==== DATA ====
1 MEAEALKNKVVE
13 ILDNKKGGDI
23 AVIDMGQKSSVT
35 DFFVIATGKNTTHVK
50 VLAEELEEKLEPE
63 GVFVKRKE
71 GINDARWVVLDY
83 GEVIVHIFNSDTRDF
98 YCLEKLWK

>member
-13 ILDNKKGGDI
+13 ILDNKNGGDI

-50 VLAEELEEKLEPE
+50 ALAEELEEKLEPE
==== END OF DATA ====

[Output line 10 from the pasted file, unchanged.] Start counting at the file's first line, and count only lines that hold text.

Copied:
>member